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samedi 11 janvier 2020

SWAMP BLUES/ Volume 3 (re-post)


SWAMP BLUES/ Volume 3 (re-post)



              
Si ce sont bien J.D. Miller et son épouse Georgia Sonnier (c'est elle qui a eu l'idée d'adjoindre un harmonica aux blues que projetait d'enregistrer son mari en 1954) qui ont été à l'origine de ce qu'on appelle "Swamp blues", le succès de Lightnin' Slim ou Slim Harpo et leur présence dans les juke-boxes des bars des quartiers noirs de Louisiane et du Texas ont poussé d'autres producteurs louisianais comme Eddie Shuler, Carol Rachou, Floyd Soileau, Lee Lavergne voire Don Robey à Houston à enregistrer des blues sur le modèle des Swamp blues mis au point par Miller.
           Dans ce troisième volume, nous présentons trois artistes d'importance qui n'ont pas (ou très peu) fréquenté les studios de Crowley (ceux de Miller) mais qui ont émargé au moins en partie à ce courant musical tout en gagnant moins de notoriété auprès du public international que les artistes mieux distribués par Excello.

                             
C'est tout à fait le cas de Raful Neal (6 juin 1936 à Baton Rouge (La) - † 1 septembre 2004 à Baton Rouge (La), une figure importante du blues louisianais, excellent harmoniciste, chanteur puissant, compositeur talentueux qui a longtemps été surtout connu pour avoir eu un tout jeune Buddy Guy dans son orchestre. Raful a écumé les clubs et les bars de la Louisiane et du Texas et a fait ses débuts discographiques à Houston sur le label Peacock en 1958, avant de graver une poignée de remarquables 45t pour Whit, un minuscule label fondé par Lionel Whitfield (et surtout connu pour avoir fait débuter Bobby Powell). Son Blues on the moon, très percutant, demeure un petit classique du Swamp blues. Mais il faudra attendre 1987 pour que cet artiste authentique et profond puisse enregistrer plusieurs excellents albums pour King Snake ou Telarc. L'influence de Raful Neal se fait toujours sentir aujourd'hui sur ses fils musiciens dont bien sûr le plus connu est l'excellent Kenny Neal.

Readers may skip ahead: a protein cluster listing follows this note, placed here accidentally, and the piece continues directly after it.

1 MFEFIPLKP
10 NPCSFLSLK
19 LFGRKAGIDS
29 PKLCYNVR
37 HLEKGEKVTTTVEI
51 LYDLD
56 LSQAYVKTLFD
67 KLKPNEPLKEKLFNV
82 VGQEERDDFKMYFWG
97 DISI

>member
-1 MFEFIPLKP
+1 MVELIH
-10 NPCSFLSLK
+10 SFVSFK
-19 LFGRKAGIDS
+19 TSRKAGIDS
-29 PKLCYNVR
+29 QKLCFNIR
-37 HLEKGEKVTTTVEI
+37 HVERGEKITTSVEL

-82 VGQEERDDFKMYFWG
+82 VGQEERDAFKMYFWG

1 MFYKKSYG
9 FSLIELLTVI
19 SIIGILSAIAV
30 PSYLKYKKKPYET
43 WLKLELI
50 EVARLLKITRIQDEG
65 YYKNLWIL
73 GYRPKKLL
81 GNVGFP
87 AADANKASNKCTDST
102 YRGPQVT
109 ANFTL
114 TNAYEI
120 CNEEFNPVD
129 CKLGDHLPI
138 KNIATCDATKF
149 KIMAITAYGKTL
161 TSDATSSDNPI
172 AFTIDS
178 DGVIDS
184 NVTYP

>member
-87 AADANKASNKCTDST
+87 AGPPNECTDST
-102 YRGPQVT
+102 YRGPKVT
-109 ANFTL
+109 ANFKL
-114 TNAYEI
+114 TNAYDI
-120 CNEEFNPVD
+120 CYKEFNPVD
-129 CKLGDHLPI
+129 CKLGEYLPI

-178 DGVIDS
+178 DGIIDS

Drifting Charles (Charles Tyler) (31 août 1936 - † 23 janvier 2009), originaire de Opelousas, était semble-t-il plus que réticent à enregistrer un downhome blues comme Drifting blues, gravé à Crowley mais pour le label Lanor de Lee Lavergne. Et c'est dans un style nettement plus "moderne", s'ouvrant vers la Soul qu'il a encore signé deux autres 45t que nous proposons ici.
              
Ashton Savoy (né en 1928 à Sunset près d'Opelousas) était un chanteur et guitariste très traditionnel, francophone de naissance, fortement influencé par Crippled Bob, un important bluesman local malheureusement jamais enregistré. Etant venu travailler à Lake Charles, Ashton y a naturellement enregistré pour le label Goldband de Eddie Shuler, entre vrai Swamp blues, Texas blues moderne et Zydeco (Savoy a été le guitariste du groupe Zydeco de L.C. Donnato). Avec notamment la présence de la superbe pianiste Katie Webster qui faisait là ses tout débuts. Savoy s'est installé à Houston dans les années 1960, abandonnant plus ou moins la musique sur un plan professionnel. Il est décédé le 15 mai 2009 à Lake Charles.
                                                                                                       Gérard HERZHAFT